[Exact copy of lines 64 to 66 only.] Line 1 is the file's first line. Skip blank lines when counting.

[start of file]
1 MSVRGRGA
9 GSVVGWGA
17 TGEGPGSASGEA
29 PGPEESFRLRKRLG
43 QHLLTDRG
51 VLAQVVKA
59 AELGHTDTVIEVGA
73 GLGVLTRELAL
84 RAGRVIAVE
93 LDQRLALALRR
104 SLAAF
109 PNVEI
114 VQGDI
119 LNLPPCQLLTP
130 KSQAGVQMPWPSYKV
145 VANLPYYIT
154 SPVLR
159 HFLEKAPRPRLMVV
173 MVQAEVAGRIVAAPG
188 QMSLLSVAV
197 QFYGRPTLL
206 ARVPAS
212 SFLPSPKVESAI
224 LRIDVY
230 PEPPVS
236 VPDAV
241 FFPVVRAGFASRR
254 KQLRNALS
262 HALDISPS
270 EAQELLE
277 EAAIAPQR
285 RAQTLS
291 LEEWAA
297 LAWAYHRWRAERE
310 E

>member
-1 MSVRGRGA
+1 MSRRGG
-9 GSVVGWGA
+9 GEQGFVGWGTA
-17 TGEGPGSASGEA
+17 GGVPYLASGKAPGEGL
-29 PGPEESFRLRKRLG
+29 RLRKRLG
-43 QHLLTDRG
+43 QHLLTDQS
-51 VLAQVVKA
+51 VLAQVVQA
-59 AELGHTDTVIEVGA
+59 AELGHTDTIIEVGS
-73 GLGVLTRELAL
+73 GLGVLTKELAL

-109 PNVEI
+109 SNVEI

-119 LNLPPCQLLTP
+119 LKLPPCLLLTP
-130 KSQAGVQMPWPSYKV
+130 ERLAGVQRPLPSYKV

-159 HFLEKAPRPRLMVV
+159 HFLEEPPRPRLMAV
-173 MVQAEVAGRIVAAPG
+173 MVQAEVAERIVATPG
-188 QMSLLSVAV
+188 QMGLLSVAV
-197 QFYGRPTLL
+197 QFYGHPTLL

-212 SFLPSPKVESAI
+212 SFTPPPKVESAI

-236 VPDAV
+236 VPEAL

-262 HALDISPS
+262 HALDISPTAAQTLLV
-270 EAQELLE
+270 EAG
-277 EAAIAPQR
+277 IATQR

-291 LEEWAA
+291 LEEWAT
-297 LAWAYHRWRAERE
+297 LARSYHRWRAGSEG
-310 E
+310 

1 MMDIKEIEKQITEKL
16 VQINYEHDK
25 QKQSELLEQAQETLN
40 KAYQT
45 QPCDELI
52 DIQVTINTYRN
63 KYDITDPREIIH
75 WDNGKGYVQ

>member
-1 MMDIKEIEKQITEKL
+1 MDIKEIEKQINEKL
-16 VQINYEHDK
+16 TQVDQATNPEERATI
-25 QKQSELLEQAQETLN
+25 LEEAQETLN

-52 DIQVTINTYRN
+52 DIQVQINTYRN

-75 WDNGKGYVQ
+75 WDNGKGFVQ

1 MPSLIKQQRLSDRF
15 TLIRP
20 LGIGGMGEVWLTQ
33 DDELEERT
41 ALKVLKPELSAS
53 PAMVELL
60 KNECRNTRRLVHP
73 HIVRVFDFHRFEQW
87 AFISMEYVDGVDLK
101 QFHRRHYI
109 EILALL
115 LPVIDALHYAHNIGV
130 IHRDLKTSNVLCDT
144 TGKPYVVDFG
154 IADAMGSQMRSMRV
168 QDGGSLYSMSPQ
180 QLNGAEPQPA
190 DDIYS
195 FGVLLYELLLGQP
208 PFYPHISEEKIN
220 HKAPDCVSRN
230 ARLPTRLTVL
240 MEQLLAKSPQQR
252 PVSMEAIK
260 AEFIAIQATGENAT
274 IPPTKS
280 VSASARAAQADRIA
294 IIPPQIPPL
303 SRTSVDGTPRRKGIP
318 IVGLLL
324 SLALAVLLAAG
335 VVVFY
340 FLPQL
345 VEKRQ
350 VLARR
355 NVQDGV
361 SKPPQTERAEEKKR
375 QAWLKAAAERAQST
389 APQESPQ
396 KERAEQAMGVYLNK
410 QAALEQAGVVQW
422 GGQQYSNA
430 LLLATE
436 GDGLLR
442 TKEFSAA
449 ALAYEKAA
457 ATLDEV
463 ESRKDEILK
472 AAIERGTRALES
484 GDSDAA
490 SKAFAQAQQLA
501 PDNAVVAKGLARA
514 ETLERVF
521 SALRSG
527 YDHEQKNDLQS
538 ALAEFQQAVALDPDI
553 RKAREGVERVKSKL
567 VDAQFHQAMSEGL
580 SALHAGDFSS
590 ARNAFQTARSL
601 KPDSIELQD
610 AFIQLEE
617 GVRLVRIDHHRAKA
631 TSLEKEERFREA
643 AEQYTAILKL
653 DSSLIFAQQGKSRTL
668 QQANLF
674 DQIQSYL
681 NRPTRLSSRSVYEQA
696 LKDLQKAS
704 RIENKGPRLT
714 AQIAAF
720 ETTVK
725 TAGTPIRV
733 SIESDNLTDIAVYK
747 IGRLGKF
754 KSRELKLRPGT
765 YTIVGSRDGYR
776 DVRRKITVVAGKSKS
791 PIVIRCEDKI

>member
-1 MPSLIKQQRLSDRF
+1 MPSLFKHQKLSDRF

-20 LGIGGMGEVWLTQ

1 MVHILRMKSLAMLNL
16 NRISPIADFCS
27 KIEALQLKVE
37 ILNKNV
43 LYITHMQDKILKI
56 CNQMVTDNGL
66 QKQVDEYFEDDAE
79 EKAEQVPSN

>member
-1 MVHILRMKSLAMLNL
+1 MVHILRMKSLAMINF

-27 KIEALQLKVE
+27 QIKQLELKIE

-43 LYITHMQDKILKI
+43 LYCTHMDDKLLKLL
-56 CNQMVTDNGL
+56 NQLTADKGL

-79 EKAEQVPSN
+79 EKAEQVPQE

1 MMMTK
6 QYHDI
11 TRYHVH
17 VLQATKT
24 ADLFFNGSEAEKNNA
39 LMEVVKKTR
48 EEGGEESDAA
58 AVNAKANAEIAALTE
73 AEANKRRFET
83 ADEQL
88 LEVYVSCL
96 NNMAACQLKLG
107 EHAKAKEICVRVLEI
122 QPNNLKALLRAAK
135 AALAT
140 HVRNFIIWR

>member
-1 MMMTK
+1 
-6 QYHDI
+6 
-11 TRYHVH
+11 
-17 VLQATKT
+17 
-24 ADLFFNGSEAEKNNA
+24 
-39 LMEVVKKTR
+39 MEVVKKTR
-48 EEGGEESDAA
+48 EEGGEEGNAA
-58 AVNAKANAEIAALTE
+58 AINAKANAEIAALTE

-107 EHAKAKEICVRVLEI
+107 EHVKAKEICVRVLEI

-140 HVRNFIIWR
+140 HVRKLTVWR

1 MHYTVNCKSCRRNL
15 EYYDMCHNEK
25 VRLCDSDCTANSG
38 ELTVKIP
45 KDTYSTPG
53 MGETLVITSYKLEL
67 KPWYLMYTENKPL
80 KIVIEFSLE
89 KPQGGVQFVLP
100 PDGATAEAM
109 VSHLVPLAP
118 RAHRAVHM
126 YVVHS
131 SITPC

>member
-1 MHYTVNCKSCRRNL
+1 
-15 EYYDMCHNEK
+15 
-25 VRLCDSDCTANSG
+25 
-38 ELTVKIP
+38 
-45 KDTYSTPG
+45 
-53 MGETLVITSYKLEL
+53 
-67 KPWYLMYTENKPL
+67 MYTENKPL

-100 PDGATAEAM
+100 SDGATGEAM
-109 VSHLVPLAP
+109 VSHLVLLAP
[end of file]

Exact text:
+188 QMGLLSVAV
-197 QFYGRPTLL
+197 QFYGHPTLL